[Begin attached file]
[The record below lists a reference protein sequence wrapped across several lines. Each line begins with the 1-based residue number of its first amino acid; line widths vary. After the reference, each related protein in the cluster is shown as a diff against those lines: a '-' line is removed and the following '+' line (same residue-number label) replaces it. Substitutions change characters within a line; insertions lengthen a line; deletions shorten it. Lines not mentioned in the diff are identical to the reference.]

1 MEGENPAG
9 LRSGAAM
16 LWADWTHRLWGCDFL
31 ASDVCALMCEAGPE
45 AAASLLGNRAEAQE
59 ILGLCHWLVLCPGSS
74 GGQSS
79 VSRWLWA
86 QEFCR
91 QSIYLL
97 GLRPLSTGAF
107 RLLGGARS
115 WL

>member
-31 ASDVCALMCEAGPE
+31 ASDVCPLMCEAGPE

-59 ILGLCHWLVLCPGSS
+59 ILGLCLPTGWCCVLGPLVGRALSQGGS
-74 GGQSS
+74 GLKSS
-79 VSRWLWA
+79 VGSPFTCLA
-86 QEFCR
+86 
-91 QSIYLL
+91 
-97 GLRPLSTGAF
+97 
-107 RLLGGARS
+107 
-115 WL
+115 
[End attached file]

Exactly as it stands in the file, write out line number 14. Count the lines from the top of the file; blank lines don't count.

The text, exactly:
115 WL